Designed for branding HD or SD television stations, MultiLogo is Crystal Vision’s sophisticated modular logo keyer – a space-saving board which provides three layers of keying from a variety of internal and external sources, including a generous 4 GB eight-port non-volatile video store that can read six images and write two images all at the same time. Three layer keying allows three still or animated graphics to be independently brought up either from the 4 GB video store or from four external sources. MultiLogo can be used either with graphics that have a separate key signal or with self-keyed graphics, while the three keyers each have separate gain, lift and opacity controls. Crystal Vision’s special drag and drop software runs on the graphics computer and will auto-convert images of most common file formats to the format required by the logo keyer before transferring them swiftly over 100MBit Ethernet directly from the PC into the board. Look-ahead preview facilitates sophisticated transitions, while industry standard software protocols help it to be used with automation systems. Those who just need one station ident can even use MultiLogo as a dual channel device – sharing the three keyers between the two channels.
Clip N Key is an affordable clip and sting store which has already awakened interest amongst broadcast engineers by being the most convenient way to add extra video sources to a mixer to enhance transitions, without tying up a valuable server port. Ideal for sports or live events programming, it allows a special clip or sting with optional associated key signal to be played repeatedly – for example, the same moving image each time a team scores a goal. Clip N Key features a sizeable 4 GB multi-port video store which can hold 30 seconds of moving HD video (15 seconds if it includes a key signal) or 150 seconds of SD video (75 seconds with key signal). A number of different clips can be stored, dependent on the total length of time used. Industry standard software protocols allow Clip N Key to be controlled by most video mixers.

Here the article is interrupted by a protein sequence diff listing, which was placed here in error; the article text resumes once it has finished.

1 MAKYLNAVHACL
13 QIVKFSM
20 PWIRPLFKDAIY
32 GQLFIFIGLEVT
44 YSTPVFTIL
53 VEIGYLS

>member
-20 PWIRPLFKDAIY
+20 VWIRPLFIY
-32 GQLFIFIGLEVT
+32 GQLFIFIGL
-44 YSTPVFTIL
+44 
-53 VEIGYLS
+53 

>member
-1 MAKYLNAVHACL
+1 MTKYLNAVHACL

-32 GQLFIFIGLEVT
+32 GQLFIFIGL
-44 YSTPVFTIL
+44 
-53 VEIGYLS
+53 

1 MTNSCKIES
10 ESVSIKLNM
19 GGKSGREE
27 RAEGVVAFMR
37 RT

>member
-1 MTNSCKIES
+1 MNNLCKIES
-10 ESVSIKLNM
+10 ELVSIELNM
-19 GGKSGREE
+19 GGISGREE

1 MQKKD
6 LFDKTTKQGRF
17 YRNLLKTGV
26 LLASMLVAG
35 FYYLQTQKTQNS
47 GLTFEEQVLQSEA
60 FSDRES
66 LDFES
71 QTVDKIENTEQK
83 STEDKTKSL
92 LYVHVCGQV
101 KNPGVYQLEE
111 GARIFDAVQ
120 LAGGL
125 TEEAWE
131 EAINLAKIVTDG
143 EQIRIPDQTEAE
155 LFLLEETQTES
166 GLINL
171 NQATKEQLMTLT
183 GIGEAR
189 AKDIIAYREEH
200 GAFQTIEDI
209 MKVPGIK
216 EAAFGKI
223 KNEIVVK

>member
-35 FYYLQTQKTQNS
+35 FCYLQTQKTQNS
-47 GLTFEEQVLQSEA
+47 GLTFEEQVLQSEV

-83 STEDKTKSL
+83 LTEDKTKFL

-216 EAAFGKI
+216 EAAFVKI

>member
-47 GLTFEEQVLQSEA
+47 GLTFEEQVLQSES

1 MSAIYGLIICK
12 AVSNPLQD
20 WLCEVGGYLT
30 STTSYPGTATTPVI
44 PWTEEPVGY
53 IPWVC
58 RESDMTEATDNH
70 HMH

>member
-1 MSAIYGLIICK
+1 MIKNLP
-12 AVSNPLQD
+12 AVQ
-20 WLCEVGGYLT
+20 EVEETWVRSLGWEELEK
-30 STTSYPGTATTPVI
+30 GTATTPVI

Playback is Crystal Vision’s innovative instant replay device which can replay 30 seconds of HD video or 155 seconds of SD at a significantly lower price than the hard drive alternatives, making sports replay technology affordable for the first time. Featuring industry standard software protocols to allow it to be controlled from any third party hardware or software, Playback will continuously record (and overwrite) until something of interest happens at which point the operator will press Stop. The last 30 seconds of recorded HD video is then available for replay, with flexible playback options available including Play, Still, Continue, Jog and Vari Play.